I wrote last week about Norm Cone of Paso Robles. In 1978, he hired on at Atascadero State Hospital as a psychiatric technician. A few years later, the California Association of Psychiatric Technicians was formed, and he became president of that union’s Atascadero chapter.
In the mid-1980s, he represented his chapter in negotiations with the state over the union’s first collective bargaining contract.
He had two main goals:
Get a minimum retirement age of 55 for psychiatric technicians in the state hospitals that treat criminal patients.
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Get a mandate that psychiatric technicians must continue their education if they want to renew their licenses.
Cone felt psychiatric technicians should continue their education to improve their professional status, and to keep abreast of the latest medications and methods.
He feared that if psychiatric technicians didn’t keep up, the nurses’ association might challenge their right to practice. The state agreed to impose the mandate.
As for the retirement age, the existing minimum was 60. Cone said it should be 55 for psychiatric technicians who work with criminally committed patients.
Even noncriminal patients can be unpredictable, aggressive and violent. Psychiatric technicians, Cone said, were the most frequently injured state employees. The job could be too challenging for some people in their late 50s.
The harshest opponents of that proposal were union negotiators from the state hospitals that didn’t treat criminally committed patients.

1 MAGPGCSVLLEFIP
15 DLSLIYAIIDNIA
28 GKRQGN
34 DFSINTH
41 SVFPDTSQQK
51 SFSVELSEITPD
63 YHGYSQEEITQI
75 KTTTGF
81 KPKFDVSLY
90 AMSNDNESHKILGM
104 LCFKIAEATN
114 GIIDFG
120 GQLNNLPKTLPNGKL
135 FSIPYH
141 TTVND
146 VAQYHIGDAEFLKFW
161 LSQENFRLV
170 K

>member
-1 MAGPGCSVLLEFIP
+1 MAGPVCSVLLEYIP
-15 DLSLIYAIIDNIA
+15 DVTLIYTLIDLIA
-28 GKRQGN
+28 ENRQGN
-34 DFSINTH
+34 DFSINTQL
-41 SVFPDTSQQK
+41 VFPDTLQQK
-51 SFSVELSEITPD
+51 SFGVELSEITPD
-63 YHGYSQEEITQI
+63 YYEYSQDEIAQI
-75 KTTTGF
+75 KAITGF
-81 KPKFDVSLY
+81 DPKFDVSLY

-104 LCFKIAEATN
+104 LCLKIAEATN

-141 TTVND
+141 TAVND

Their hospitals’ retirement age would remain 60. They preferred a raise.
But Cone was adamant and won. He said, “I was terrified of coming back to Atascadero without delivering.”
Cone believes the psychiatric technicians union was the state’s first “nonuniformed, nonbadged” union to win age 55 retirement. But by 1999, two-thirds of all the state’s employees had received it.
Cone didn’t wait until 55 to quit. His encounters with violent patients had taken a heavy toll. In 1991, at the age of 35, his doctor told him to find another line of work. So he quit and became a financial adviser. But still, his injuries caught up with him. At 49, he had a knee replaced.
During his labor negotiations, Cone saw how some politicians think.
His observations may explain what led to the current pension crisis that threatens to send our state and local governments to the poor house.
Many politicians may have thought, “Increasing pensions is a future cost. It won’t hurt this year’s budget. It might get me some union votes this fall. And I’m sure the retirement fund’s investment income will grow enough to cover it.”